This article is for investors who would like to improve their understanding of price to earnings ratios (P/E ratios). To keep it practical, we'll show how Twin River Worldwide Holdings, Inc.'s (NYSE:TRWH) P/E ratio could help you assess the value on offer. Based on the last twelve months, Twin River Worldwide Holdings's P/E ratio is 17.04. That is equivalent to an earnings yield of about 5.9%.
How Do I Calculate A Price To Earnings Ratio?
The formula for price to earnings is:
Price to Earnings Ratio = Price per Share ÷ Earnings per Share (EPS)
Or for Twin River Worldwide Holdings:
P/E of 17.04 = USD29.21 ÷ USD1.71 (Based on the year to September 2019.)
Is A High Price-to-Earnings Ratio Good?
The higher the P/E ratio, the higher the price tag of a business, relative to its trailing earnings. That isn't a good or a bad thing on its own, but a high P/E means that buyers have a higher opinion of the business's prospects, relative to stocks with a lower P/E.
Does Twin River Worldwide Holdings Have A Relatively High Or Low P/E For Its Industry?
The P/E ratio indicates whether the market has higher or lower expectations of a company. The image below shows that Twin River Worldwide Holdings has a lower P/E than the average (22.8) P/E for companies in the hospitality industry.
This suggests that market participants think Twin River Worldwide Holdings will underperform other companies in its industry. While current expectations are low, the stock could be undervalued if the situation is better than the market assumes. It is arguably worth checking if insiders are buying shares, because that might imply they believe the stock is undervalued.
How Growth Rates Impact P/E Ratios
Probably the most important factor in determining what P/E a company trades on is the earnings growth. That's because companies that grow earnings per share quickly will rapidly increase the 'E' in the equation. Therefore, even if you pay a high multiple of earnings now, that multiple will become lower in the future. So while a stock may look expensive based on past earnings, it could be cheap based on future earnings.
Twin River Worldwide Holdings saw earnings per share decrease by 4.8% last year. But EPS is up 7.9% over the last 5 years.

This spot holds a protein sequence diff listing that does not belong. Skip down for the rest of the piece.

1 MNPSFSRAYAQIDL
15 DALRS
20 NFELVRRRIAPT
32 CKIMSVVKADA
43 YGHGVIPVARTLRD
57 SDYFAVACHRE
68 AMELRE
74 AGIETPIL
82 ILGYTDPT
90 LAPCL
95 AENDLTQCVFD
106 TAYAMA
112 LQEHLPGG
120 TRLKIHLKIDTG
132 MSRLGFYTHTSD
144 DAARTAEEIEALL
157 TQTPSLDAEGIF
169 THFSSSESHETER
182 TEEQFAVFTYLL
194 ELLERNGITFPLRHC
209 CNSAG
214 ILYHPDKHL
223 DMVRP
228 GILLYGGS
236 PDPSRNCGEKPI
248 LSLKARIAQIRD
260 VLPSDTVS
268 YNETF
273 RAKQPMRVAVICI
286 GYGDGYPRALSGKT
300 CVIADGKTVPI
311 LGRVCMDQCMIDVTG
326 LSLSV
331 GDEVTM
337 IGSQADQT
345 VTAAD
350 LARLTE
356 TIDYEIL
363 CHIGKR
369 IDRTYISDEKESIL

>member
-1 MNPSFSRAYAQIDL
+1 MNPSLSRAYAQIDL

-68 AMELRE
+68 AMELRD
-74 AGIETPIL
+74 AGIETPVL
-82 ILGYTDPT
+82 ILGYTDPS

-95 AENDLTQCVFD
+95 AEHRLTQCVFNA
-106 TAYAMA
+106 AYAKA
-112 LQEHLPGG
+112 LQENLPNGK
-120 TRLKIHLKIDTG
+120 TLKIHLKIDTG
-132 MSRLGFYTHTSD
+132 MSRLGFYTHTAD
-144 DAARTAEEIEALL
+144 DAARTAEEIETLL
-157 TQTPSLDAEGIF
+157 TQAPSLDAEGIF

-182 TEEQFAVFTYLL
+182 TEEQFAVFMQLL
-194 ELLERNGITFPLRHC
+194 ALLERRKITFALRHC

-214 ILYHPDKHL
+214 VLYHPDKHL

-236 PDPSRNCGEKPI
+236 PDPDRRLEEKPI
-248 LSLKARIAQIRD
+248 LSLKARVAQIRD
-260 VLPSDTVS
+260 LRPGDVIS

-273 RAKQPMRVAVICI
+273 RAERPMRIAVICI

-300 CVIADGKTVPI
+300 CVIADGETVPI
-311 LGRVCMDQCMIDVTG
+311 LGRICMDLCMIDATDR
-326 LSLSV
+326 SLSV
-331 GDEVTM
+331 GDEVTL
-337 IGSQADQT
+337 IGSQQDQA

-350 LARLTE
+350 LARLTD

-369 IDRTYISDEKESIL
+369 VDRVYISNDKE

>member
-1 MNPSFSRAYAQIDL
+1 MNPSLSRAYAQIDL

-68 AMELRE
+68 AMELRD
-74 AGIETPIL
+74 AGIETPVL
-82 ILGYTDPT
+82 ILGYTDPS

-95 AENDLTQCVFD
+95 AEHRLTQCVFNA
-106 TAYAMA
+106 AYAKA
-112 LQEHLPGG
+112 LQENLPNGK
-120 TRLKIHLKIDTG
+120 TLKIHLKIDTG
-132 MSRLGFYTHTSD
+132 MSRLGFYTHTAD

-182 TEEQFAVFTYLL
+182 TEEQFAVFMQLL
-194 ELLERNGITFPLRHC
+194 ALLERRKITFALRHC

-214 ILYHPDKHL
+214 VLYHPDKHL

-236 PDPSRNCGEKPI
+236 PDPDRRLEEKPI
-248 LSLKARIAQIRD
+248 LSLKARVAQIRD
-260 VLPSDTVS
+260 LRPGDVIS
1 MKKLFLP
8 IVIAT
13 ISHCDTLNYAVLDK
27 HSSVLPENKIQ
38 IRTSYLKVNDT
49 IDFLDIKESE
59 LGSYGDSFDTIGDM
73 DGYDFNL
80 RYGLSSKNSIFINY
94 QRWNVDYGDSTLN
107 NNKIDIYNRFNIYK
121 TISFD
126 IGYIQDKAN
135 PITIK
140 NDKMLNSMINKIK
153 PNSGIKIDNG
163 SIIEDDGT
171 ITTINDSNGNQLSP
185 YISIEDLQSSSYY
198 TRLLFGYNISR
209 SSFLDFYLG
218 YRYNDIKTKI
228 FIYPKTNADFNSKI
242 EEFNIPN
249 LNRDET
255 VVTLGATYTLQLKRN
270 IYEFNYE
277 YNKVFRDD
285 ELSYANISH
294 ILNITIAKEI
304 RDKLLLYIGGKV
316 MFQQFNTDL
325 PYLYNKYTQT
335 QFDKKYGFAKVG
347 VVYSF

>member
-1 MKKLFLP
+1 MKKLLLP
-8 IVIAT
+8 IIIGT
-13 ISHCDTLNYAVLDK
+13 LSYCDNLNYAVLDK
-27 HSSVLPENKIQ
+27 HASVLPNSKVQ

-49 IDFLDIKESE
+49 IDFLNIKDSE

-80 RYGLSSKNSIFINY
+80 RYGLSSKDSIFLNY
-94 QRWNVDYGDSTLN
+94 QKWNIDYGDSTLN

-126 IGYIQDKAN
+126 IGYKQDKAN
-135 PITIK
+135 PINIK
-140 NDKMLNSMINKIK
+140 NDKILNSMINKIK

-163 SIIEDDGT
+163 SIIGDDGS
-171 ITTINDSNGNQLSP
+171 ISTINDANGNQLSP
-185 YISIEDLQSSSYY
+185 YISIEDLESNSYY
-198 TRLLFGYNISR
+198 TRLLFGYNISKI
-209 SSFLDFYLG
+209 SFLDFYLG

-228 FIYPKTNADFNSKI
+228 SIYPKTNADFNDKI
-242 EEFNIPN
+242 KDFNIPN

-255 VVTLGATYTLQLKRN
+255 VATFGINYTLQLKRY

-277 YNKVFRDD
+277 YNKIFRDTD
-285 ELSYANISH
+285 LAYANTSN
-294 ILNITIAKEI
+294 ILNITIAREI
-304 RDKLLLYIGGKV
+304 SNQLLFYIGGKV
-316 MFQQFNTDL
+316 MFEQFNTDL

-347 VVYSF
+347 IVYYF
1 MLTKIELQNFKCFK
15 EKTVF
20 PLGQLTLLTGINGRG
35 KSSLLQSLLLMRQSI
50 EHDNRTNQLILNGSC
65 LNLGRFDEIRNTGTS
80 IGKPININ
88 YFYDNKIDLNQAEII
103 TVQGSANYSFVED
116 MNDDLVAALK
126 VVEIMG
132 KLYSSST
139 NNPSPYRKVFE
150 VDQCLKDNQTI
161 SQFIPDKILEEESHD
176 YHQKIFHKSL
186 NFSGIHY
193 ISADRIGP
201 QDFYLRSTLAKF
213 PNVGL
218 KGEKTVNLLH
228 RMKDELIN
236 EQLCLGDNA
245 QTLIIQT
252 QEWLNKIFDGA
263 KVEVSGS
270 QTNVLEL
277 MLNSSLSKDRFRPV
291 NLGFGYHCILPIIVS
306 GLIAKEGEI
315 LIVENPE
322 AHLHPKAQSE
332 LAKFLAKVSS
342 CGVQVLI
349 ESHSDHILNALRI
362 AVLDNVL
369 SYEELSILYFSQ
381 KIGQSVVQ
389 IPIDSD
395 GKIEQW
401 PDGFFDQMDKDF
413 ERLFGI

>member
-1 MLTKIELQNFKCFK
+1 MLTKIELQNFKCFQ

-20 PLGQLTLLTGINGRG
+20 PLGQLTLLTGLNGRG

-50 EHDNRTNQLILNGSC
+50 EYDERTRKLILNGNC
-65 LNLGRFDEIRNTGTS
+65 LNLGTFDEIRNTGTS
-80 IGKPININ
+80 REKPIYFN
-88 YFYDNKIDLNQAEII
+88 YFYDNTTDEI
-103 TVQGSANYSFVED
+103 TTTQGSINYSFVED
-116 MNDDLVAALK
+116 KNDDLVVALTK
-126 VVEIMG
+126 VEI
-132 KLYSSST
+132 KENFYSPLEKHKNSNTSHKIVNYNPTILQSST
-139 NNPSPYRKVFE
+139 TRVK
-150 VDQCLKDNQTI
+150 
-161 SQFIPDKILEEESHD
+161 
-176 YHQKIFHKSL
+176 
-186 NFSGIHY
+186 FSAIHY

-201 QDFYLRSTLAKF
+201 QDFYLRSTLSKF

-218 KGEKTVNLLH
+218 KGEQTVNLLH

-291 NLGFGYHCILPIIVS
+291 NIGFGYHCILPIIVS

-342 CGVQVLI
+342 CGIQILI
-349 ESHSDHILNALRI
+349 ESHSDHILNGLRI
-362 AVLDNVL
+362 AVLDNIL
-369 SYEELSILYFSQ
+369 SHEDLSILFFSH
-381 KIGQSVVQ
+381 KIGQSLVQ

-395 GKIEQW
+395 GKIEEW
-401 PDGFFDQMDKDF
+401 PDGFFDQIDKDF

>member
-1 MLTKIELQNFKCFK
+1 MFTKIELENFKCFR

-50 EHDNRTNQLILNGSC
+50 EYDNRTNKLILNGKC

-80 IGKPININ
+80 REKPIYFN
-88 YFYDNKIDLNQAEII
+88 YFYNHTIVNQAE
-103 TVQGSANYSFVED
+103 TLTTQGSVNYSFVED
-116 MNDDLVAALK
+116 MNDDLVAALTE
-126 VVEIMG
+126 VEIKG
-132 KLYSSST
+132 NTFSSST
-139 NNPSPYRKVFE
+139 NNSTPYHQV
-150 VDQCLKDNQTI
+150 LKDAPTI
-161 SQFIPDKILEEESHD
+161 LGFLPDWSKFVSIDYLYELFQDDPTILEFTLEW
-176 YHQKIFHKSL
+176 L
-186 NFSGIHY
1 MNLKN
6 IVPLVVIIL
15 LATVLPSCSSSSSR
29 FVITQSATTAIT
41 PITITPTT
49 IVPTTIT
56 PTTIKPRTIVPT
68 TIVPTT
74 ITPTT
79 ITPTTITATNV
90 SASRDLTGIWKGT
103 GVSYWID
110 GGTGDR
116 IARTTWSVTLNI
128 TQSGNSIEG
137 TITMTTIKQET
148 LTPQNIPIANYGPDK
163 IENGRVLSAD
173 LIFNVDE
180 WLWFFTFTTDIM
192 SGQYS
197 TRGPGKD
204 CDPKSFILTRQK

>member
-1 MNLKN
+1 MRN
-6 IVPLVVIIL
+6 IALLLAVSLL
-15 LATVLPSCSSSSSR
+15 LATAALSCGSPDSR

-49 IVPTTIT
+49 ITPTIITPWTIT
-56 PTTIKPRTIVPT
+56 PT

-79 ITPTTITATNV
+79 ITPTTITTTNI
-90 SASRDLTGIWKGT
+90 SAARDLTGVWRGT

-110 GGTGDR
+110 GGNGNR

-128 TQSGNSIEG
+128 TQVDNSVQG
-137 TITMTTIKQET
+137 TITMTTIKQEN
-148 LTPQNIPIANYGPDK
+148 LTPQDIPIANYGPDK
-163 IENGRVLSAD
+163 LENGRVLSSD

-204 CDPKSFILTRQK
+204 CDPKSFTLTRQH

A Limitation: P/E Ratios Ignore Debt and Cash In The Bank
The 'Price' in P/E reflects the market capitalization of the company. In other words, it does not consider any debt or cash that the company may have on the balance sheet. Hypothetically, a company could reduce its future P/E ratio by spending its cash (or taking on debt) to achieve higher earnings.
Such expenditure might be good or bad, in the long term, but the point here is that the balance sheet is not reflected by this ratio.
How Does Twin River Worldwide Holdings's Debt Impact Its P/E Ratio?
Net debt is 49% of Twin River Worldwide Holdings's market cap. You'd want to be aware of this fact, but it doesn't bother us.
The Verdict On Twin River Worldwide Holdings's P/E Ratio
Twin River Worldwide Holdings trades on a P/E ratio of 17.0, which is fairly close to the US market average of 17.7. Given it has some debt, but didn't grow last year, the P/E indicates the market is expecting higher profits ahead for the business.
When the market is wrong about a stock, it gives savvy investors an opportunity. If the reality for a company is not as bad as the P/E ratio indicates, then the share price should increase as the market realizes this. So this free report on the analyst consensus forecasts could help you make a master move on this stock.
Of course you might be able to find a better stock than Twin River Worldwide Holdings. So you may wish to see this free collection of other companies that have grown earnings strongly.
If you spot an error that warrants correction, please contact the editor at firstname.lastname@example.org. This article by Simply Wall St is general in nature. It does not constitute a recommendation to buy or sell any stock, and does not take account of your objectives, or your financial situation. Simply Wall St has no position in the stocks mentioned.
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